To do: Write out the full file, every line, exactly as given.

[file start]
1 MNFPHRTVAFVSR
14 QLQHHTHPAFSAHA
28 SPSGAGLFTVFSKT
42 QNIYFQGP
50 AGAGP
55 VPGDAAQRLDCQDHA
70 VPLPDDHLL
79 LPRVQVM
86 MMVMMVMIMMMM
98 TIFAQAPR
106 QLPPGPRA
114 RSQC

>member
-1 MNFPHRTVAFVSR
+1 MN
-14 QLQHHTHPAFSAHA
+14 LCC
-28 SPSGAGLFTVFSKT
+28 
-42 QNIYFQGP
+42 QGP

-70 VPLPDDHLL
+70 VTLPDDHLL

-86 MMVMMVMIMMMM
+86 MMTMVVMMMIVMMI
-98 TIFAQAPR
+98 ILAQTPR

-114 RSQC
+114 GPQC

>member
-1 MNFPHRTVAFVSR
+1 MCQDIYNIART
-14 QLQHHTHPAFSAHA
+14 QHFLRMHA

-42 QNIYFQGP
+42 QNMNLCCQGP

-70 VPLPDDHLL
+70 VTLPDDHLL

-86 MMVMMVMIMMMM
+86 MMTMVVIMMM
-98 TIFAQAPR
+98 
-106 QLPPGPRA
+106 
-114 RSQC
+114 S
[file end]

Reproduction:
1 MNFPHRTVAFVSR
14 QLQHHTHPAFSAHA
28 SPSGAGLFTVFSKT
42 QNIYFQGP
50 AGAGP
55 VPGDAAQRLDCQDHA
70 VPLPDDHLL
79 LPRVQVM
86 MMVMMVMIMMMM
98 TIFAQAPR
106 QLPPGPRA
114 RSQC

>member
-1 MNFPHRTVAFVSR
+1 MN
-14 QLQHHTHPAFSAHA
+14 LCC
-28 SPSGAGLFTVFSKT
+28 
-42 QNIYFQGP
+42 QGP

-70 VPLPDDHLL
+70 VTLPDDHLL

-86 MMVMMVMIMMMM
+86 MMTMVVMMMIVMMI
-98 TIFAQAPR
+98 ILAQTPR

-114 RSQC
+114 GPQC

>member
-1 MNFPHRTVAFVSR
+1 MCQDIYNIART
-14 QLQHHTHPAFSAHA
+14 QHFLRMHA

-42 QNIYFQGP
+42 QNMNLCCQGP

-70 VPLPDDHLL
+70 VTLPDDHLL

-86 MMVMMVMIMMMM
+86 MMTMVVIMMM
-98 TIFAQAPR
+98 
-106 QLPPGPRA
+106 
-114 RSQC
+114 S